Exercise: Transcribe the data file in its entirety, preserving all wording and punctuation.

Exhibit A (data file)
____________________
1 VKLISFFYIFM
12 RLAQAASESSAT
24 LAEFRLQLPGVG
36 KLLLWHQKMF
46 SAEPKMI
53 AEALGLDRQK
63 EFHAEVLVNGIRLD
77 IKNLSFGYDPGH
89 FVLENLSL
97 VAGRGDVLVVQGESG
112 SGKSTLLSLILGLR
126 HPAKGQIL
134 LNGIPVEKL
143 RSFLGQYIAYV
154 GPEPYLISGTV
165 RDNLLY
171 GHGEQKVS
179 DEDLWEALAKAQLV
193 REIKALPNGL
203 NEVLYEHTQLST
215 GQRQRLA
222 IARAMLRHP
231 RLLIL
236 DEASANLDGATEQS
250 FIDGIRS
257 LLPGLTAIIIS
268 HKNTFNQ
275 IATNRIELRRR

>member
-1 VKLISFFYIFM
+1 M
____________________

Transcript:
1 VKLISFFYIFM
12 RLAQAASESSAT
24 LAEFRLQLPGVG
36 KLLLWHQKMF
46 SAEPKMI
53 AEALGLDRQK
63 EFHAEVLVNGIRLD
77 IKNLSFGYDPGH
89 FVLENLSL
97 VAGRGDVLVVQGESG
112 SGKSTLLSLILGLR
126 HPAKGQIL
134 LNGIPVEKL
143 RSFLGQYIAYV
154 GPEPYLISGTV
165 RDNLLY
171 GHGEQKVS
179 DEDLWEALAKAQLV
193 REIKALPNGL
203 NEVLYEHTQLST
215 GQRQRLA
222 IARAMLRHP
231 RLLIL
236 DEASANLDGATEQS
250 FIDGIRS
257 LLPGLTAIIIS
268 HKNTFNQ
275 IATNRIELRRR

>member
-1 VKLISFFYIFM
+1 M